Wednesday, 13 July 2016

Portbraddan - 'Keep Out'


The clachan at Portbraddan is one of the tourism gems on the north coast of County Antrim. It nestles in a small gorge at the western end of Whitepark Bay and is well sheltered from the prevailing westerlies. The clachan is accessible on foot along the coastline as well as by vehicle from the main road.

One of its unique attractions is the miniature private church of St Gobban's, constructed by the Rev Con Auld, until recently owner of the adjacent The Braddan, 22 Portbraddon Road; the small building had previously been used for livestock and appears in an old photograph from the 1890s.

The Braddan is currently being refurbished and a rather less than welcome sign appears on the wood shuttering.


Will the small church be reopened or is it closed for good? It would be a great shame if such a magical part of our local heritage was hidden from public view; it's been very much appreciated by local people as well as by visitors from distant shores.

Rev McConnell Auld

St Gobban's July 2011
[I'm told that £100,000 has been raised
for charity during Con's ownership]

St Gobban's interior July 2011

July 2011

July 2016

All changed, changed utterly:   
A terrible beauty is born. 

G B Yeats 1916

Added July 15

New chain barrier

For whom the bell tolls no more?


Added July 21

Regular visitors are in for a surprise

The padlocked wooden shuttering
has been painted a bright yellow

The little gothic-style window has been removed
as has the familiar colour blue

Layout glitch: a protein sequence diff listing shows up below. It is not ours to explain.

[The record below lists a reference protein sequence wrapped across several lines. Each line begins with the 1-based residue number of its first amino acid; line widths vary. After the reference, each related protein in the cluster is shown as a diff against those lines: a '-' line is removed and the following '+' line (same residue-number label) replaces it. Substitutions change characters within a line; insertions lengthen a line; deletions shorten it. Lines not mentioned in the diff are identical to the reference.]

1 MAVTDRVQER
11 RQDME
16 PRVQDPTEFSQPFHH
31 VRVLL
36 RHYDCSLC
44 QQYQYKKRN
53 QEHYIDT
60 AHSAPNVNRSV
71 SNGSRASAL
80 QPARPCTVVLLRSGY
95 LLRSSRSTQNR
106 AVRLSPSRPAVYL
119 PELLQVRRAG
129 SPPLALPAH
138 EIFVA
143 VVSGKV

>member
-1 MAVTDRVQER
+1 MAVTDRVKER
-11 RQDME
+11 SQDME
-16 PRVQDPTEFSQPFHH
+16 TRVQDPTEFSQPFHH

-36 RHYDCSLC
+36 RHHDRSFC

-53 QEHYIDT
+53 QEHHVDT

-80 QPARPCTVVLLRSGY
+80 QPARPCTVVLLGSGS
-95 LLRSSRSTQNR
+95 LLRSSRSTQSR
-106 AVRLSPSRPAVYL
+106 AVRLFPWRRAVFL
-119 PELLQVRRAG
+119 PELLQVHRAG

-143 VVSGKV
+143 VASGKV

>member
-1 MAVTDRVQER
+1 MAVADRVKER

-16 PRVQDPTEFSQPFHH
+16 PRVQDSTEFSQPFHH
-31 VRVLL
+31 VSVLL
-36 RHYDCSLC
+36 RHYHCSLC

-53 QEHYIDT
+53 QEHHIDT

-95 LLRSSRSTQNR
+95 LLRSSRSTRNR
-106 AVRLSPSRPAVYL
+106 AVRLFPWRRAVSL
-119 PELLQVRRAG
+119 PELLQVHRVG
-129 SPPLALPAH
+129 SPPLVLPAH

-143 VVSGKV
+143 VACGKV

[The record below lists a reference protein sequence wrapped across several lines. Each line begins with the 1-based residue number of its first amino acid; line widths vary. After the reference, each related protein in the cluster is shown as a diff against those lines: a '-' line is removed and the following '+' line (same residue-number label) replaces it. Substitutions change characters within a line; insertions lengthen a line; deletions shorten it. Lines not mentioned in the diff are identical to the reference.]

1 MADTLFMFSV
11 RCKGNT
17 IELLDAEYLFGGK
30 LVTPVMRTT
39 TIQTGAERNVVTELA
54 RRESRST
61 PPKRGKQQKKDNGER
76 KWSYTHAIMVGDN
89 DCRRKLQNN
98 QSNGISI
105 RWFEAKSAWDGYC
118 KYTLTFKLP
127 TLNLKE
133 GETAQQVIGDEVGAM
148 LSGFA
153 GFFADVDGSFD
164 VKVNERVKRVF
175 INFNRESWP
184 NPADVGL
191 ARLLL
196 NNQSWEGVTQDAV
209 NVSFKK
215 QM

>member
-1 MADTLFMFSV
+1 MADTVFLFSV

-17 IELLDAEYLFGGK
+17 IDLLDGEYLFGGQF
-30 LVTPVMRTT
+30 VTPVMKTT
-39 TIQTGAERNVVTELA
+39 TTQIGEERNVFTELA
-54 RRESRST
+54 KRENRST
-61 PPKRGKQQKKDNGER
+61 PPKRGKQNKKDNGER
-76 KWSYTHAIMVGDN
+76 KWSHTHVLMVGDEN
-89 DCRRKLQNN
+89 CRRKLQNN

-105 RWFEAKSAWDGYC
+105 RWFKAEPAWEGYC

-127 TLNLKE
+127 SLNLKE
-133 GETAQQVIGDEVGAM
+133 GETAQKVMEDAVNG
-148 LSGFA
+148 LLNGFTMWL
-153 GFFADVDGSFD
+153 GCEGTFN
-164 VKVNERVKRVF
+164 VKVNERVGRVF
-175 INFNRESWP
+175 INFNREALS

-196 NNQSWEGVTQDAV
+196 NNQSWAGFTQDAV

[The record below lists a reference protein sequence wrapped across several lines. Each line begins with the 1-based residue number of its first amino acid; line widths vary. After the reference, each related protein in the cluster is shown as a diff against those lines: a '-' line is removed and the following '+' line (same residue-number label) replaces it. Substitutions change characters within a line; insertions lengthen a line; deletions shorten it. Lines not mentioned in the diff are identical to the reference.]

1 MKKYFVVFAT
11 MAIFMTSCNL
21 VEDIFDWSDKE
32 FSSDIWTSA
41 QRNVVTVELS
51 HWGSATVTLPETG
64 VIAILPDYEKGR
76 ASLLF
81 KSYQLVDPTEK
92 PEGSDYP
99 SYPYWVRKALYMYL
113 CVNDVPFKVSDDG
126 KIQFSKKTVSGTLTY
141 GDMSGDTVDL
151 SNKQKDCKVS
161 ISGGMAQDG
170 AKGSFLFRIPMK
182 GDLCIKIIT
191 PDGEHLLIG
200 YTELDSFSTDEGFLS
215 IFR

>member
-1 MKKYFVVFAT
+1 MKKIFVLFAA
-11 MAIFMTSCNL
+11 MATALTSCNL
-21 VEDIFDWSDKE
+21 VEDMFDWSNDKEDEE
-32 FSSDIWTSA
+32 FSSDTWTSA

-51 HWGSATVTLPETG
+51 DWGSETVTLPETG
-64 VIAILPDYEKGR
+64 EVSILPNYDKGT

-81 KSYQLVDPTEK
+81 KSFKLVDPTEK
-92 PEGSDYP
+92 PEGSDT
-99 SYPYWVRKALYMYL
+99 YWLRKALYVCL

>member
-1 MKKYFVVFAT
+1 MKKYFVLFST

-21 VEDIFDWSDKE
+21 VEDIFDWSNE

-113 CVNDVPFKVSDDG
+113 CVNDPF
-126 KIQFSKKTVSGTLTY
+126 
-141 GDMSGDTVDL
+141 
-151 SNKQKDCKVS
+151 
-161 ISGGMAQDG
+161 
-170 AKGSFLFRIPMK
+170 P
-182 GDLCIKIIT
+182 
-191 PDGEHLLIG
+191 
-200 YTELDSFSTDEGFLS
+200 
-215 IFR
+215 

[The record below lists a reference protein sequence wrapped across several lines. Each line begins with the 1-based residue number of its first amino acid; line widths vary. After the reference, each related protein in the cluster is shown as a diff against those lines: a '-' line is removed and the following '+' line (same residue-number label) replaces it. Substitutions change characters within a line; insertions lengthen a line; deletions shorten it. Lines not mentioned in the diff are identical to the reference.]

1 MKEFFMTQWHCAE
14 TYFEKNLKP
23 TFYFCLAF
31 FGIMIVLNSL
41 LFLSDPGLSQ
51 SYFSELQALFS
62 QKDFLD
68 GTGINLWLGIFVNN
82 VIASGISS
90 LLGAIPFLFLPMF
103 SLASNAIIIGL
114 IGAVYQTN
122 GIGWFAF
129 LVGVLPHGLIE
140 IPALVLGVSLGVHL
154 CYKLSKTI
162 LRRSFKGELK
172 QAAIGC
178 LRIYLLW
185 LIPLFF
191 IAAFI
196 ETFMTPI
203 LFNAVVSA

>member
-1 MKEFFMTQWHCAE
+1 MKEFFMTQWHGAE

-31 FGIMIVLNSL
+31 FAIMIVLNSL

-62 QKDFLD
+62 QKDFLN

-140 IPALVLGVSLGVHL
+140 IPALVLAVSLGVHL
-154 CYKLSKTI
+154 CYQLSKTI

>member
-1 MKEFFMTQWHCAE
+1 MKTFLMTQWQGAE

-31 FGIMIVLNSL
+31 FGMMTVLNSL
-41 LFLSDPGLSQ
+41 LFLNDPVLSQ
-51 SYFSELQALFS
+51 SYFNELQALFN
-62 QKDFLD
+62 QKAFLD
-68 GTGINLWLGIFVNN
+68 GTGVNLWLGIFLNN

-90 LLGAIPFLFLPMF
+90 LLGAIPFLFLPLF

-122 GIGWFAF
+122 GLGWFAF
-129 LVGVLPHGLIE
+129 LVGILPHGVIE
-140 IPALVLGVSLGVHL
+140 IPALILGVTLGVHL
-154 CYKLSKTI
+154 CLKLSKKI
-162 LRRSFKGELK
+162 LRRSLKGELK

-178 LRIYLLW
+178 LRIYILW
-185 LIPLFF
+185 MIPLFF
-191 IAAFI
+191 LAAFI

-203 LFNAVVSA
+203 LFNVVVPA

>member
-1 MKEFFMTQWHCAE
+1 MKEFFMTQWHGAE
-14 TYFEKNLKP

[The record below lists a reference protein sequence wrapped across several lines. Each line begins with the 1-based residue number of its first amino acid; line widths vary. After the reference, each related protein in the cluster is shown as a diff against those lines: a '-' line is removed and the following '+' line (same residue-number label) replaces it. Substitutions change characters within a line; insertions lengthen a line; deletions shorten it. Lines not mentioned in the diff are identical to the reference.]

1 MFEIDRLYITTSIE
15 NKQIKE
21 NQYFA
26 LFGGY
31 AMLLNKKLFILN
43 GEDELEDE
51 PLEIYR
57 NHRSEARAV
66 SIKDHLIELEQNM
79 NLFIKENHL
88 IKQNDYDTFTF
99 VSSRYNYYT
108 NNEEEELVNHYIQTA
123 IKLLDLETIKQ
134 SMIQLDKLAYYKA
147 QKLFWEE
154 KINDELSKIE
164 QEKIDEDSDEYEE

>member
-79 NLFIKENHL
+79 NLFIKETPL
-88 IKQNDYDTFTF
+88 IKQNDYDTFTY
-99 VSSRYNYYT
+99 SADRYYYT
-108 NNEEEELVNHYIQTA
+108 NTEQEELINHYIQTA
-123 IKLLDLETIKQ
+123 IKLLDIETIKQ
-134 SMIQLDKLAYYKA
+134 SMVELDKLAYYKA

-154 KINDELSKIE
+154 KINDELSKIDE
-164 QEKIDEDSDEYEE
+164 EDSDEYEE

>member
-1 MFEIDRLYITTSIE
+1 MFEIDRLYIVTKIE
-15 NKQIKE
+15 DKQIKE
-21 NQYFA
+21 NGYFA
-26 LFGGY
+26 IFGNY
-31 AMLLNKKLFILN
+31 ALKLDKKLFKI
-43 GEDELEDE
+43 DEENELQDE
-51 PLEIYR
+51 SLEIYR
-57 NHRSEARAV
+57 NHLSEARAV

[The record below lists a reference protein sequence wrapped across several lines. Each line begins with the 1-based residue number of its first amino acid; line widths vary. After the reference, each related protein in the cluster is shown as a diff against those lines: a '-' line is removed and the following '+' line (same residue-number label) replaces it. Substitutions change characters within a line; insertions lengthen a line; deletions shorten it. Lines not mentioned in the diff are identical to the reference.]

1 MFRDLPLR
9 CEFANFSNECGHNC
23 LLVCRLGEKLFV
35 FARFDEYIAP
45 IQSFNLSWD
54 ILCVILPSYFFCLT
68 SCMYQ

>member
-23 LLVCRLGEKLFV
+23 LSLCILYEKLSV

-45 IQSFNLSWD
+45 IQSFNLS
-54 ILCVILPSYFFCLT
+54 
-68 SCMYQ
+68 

Will this door withstand the pummelling raging seas?

Portbraddan in Templastragh townland
Griffith's Valuation map circa 1860
Fishery leased from the Leslie family
and, later, the Macnaghtens

A copy of this R J Welch photo can be purchased
from the National Museums of Northern Ireland

Added July 23

Added May 30, 2017

Small building known as St Gobban's has been demolished
If anyone knows what happened to its interior and exterior artefacts please email me.

Added June 4, 2017

Con Auld bought his former property at Portbraddan in 1962 and converted a small outbuilding into St Gobbans. In 1993 he described it:

"It is an anti-sectarian, non-denominational, proprietary chapel dedicated to peace, open to everyone and therefore not consecrated by any particular denomination. To consecrate is to set apart for a special (usually religious use) use, or to devote to a special purpose .... St Gobban's purpose was and still is irenic"

St Gobban's was officially listed in 1990 (HB.5.10.9) for its

"particular contribution to Northern Ireland heritage and to the character of the community .... and to ensure it would receive special consideration whenever proposals for development are contemplated."

Following an objection it was eventually delisted in 1993.

Over the generations, Portbraddan has been transformed from a farmyard and fishery, where those who lived there earned their living from the land and the sea, to holiday lets and holiday homes. 

Con has departed, the iconography has gone and St Gobban's has been erased - but the memories will linger on. 

I was told that my grandfather used to take his family for an annual picnic to Portbraddan - probably by horse, trap and bicycle; he also gathered dulse there. One of my great-aunts lived there; her husband was a fisherman.

Visitors from distant shores will continue to come, including the descendants of those who emigrated over the generations, but St Gobban's will not be there to greet them.